Maria Shriver on Schwarzenegger's paternity admission: 'Painful and heartbreaking'
Former California First Lady Maria Shriver on Tuesday called "heartbreaking" husband Arnold Schwarzenegger's admission that he had fathered a child with a former household staff member more than a decade ago."This is a painful and heartbreaking time," Shriver said in a statement, her first since the former Gov. Arnold Schwarzenegger admitted paternity of the child Monday night in response to questions from The Times. "As a mother my concern is for the children. I ask for compassion, respect and privacy as my children and I try to rebuild our lives and heal. I will have no further comment." Shriver and Schwarzenegger, who have been married for 25 years, separated weeks ago, after she learned of the child. Shriver, the parent with Schwarzenegger of four children, ages 13 to 21, has moved out of the couple's Brentwood home.Shriver's statement Tuesday was noteworthy in tone. Although the couple announced their separation last week in a joint missive that made no mention of a cause for the split, this statement came from Shriver alone and pointedly set her and her children apart from Schwarzenegger.
The staff member worked for the family for 20 years, retiring in January. To protect their privacy, the Los Angeles Times is not publishing the former staffer's name or that of her child.
Schwarzenegger's acknowledgement came as the former governor, who left office in January, has been trying to rebuild his movie career and craft a new public-policy role. In recent months, he has maintained a high public profile, meeting with world dignitaries, attending a White House summit on immigration and working on assorted entertainment deals.
"After leaving the governor's office I told my wife about this event, which occurred over a decade ago," Schwarzenegger said Monday night in a statement issued to The Times. "I understand and deserve the feelings of anger and disappointment among my friends and family. There are no excuses and I take full responsibility for the hurt I have caused. I have apologized to Maria, my children and my family. I am truly sorry.
"I ask that the media respect my wife and children through this extremely difficult time," the statement concluded. "While I deserve your attention and criticism, my family does not."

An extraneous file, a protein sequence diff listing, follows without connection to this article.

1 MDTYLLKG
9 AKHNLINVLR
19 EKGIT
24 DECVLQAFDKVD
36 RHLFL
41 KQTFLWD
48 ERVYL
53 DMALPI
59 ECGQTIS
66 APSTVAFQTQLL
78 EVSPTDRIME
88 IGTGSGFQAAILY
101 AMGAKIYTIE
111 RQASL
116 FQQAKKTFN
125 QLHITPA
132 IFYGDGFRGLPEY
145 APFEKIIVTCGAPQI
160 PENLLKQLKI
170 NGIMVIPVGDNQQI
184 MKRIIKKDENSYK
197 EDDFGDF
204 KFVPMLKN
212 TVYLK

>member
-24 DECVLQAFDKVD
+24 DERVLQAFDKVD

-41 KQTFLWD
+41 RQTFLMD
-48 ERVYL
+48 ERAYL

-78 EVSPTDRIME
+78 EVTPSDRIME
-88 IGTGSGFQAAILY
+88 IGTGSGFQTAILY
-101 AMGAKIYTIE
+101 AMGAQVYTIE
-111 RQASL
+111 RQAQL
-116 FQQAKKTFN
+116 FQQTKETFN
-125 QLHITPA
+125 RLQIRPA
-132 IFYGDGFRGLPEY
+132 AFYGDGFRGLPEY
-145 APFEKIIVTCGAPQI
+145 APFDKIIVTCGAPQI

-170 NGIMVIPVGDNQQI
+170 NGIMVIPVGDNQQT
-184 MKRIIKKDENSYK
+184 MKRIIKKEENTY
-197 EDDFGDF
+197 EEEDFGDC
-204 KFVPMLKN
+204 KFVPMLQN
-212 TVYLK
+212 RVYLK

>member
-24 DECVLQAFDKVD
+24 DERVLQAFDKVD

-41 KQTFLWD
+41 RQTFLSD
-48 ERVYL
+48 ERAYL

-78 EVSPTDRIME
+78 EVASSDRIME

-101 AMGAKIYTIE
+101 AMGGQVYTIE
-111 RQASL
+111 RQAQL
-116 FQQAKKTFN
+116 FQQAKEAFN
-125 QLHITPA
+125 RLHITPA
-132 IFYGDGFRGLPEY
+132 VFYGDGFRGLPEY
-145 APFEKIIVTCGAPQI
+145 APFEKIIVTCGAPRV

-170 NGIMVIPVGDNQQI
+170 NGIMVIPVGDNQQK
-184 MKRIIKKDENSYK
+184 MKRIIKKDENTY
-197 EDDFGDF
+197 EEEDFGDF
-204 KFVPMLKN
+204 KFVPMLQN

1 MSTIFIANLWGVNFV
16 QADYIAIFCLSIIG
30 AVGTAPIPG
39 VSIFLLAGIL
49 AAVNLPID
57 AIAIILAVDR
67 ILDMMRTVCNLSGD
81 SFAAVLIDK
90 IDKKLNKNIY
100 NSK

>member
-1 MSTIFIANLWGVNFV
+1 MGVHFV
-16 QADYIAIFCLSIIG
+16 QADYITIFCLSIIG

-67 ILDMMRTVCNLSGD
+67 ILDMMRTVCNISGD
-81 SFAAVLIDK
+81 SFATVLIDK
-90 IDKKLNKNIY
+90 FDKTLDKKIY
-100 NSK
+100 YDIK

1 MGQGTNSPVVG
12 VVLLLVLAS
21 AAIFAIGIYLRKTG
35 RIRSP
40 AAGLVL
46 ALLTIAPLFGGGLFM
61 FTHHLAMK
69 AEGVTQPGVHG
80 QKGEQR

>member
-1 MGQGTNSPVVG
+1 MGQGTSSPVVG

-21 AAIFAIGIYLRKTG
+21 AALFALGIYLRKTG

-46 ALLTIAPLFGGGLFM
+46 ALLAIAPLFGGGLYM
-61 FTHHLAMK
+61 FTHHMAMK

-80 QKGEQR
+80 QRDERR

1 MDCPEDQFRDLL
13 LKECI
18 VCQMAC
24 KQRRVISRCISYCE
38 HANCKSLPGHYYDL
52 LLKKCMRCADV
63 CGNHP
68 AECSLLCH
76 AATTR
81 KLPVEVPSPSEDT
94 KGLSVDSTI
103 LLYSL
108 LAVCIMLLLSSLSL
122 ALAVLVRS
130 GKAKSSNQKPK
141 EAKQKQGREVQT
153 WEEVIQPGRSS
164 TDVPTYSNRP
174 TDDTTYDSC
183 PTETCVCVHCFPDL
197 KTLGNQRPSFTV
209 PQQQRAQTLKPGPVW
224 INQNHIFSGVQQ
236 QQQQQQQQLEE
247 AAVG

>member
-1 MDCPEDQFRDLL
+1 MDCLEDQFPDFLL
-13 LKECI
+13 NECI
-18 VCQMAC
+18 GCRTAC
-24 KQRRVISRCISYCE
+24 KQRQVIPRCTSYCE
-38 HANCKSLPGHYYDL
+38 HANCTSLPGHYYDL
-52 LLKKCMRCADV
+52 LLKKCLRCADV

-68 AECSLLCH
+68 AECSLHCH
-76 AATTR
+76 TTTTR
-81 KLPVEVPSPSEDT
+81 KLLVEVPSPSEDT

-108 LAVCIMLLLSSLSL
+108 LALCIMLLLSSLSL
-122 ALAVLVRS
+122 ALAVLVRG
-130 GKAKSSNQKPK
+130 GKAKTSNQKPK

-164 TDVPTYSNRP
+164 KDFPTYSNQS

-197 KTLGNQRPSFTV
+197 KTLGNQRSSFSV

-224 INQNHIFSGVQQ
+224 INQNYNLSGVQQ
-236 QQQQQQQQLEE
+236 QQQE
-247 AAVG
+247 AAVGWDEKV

In an interview Monday before Schwarzenegger issued his statement, the former staffer said another man — her then-husband — was the child's father.
She said she voluntarily left her position with the couple earlier this year after reaching a longstanding goal of working for them for two decades. "I wanted to achieve my 20 years, then I asked to retire," she said, adding she received a severance payment and "left on good terms with them."
Later Monday, The Times informed the woman of the governor's statement, and she declined to comment further.
Schwarzenegger took financial responsibility for the child from the start and continued to provide support, according to a source who declined to be identified because of the former governor's request for privacy.
In keeping with their very public — and political — lives, two distinctly different portraits of the marriage and its status have emerged in the days since the breakup became public.
Schwarzenegger, 63, suggested that the split was temporary and the couple were working toward reconciliation. "We both love each other very much," the former governor said at an appearance last week at the Skirball Cultural Center in Los Angeles. "We are very fortunate that we have four extraordinary children, and we're taking one day at a time."
Friends of Shriver, 55, offered a grimmer assessment, saying she had been unhappy for years but made no move until after her parents died and Schwarzenegger finished his term as governor. Her father, Sargent Shriver, died Jan. 18, nearly a year and a half after the death of her mother, Eunice Kennedy Shriver.
The marriage between Shriver and Schwarzenegger pairing one of Hollywood's top box-office draws and a member of one of America's most storied Democratic political clans has long been a subject of public interest.
As an actor, Schwarzenegger reveled in his macho image. But his behavior became an issue during his first campaign for governor, in the 2003 recall election, when more than a dozen women said he had groped them over a period of many years.
Schwarzenegger at first denied the allegations, then apologized. Shriver offered a timely and politically crucial defense of her husband, vouching for his personal integrity.
After his landslide election, she emerged as one of the most visible first ladies in California history, maintaining a high profile as she promoted volunteerism and directed a wildly popular annual conference on women.
Although their friends spoke of difficulties in the couple's marriage throughout Schwarzenegger's governorship, any tensions were kept out of public view.
Once Schwarzenegger left office, the two effectively began leading separate lives. Schwarzenegger has been jetting around the world, heading to Brazil's Xingu River with director James Cameron, to London for Mikhail Gorbachev's 80th birthday party, to Val d'Isère in France for skiing.
Schwarzenegger, who had to put aside acting and his business interests while serving in Sacramento, also plunged back into those pursuits.
Last week, a bidding war took place at Cannes to make two more installments of the "Terminator" franchise starring Schwarzenegger, and the former governor also signed to star in a third movie. He is working on an animated children's series based on his life and also exploring real estate and other business investments.
He has traveled the globe,apart from Shriver -delivering high-priced speeches and also participated in a White House summit on immigration reform. He is expected to pen his memoirs soon.